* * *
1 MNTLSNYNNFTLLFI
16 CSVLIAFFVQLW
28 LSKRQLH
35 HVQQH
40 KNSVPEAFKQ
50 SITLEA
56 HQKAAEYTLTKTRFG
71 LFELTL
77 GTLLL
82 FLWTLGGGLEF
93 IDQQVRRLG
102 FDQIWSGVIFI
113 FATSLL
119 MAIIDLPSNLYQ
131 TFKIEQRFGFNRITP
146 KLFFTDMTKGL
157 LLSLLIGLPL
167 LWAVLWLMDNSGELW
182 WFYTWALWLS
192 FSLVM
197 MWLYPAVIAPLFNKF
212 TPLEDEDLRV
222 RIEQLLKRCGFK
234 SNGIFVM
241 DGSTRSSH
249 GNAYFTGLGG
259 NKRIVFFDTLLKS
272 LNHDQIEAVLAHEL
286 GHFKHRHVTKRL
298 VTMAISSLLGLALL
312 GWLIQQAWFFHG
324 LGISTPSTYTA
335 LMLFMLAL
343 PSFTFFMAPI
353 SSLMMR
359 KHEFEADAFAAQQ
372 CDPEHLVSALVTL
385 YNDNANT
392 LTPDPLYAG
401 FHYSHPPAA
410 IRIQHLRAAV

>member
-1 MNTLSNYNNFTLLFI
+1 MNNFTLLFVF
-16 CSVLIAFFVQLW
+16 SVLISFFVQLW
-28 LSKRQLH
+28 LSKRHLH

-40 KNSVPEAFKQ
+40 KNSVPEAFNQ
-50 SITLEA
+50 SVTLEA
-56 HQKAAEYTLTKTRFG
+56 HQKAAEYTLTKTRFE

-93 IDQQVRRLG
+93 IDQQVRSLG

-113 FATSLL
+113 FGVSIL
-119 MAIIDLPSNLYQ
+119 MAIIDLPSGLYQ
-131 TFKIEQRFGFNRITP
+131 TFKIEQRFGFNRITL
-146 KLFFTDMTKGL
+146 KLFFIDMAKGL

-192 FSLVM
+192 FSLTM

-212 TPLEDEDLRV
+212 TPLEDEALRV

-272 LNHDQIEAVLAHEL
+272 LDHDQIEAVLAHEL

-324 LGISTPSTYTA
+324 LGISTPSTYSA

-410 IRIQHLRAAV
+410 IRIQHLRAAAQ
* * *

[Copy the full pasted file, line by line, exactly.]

1 MNTLSNYNNFTLLFI
16 CSVLIAFFVQLW
28 LSKRQLH
35 HVQQH
40 KNSVPEAFKQ
50 SITLEA
56 HQKAAEYTLTKTRFG
71 LFELTL
77 GTLLL
82 FLWTLGGGLEF
93 IDQQVRRLG
102 FDQIWSGVIFI
113 FATSLL
119 MAIIDLPSNLYQ
131 TFKIEQRFGFNRITP
146 KLFFTDMTKGL
157 LLSLLIGLPL
167 LWAVLWLMDNSGELW
182 WFYTWALWLS
192 FSLVM
197 MWLYPAVIAPLFNKF
212 TPLEDEDLRV
222 RIEQLLKRCGFK
234 SNGIFVM
241 DGSTRSSH
249 GNAYFTGLGG
259 NKRIVFFDTLLKS
272 LNHDQIEAVLAHEL
286 GHFKHRHVTKRL
298 VTMAISSLLGLALL
312 GWLIQQAWFFHG
324 LGISTPSTYTA
335 LMLFMLAL
343 PSFTFFMAPI
353 SSLMMR
359 KHEFEADAFAAQQ
372 CDPEHLVSALVTL
385 YNDNANT
392 LTPDPLYAG
401 FHYSHPPAA
410 IRIQHLRAAV

>member
-1 MNTLSNYNNFTLLFI
+1 MNNFTLLFVF
-16 CSVLIAFFVQLW
+16 SVLISFFVQLW
-28 LSKRQLH
+28 LSKRHLH

-40 KNSVPEAFKQ
+40 KNSVPEAFNQ
-50 SITLEA
+50 SVTLEA
-56 HQKAAEYTLTKTRFG
+56 HQKAAEYTLTKTRFE

-93 IDQQVRRLG
+93 IDQQVRSLG

-113 FATSLL
+113 FGVSIL
-119 MAIIDLPSNLYQ
+119 MAIIDLPSGLYQ
-131 TFKIEQRFGFNRITP
+131 TFKIEQRFGFNRITL
-146 KLFFTDMTKGL
+146 KLFFIDMAKGL

-192 FSLVM
+192 FSLTM

-212 TPLEDEDLRV
+212 TPLEDEALRV

-272 LNHDQIEAVLAHEL
+272 LDHDQIEAVLAHEL

-324 LGISTPSTYTA
+324 LGISTPSTYSA

-410 IRIQHLRAAV
+410 IRIQHLRAAAQ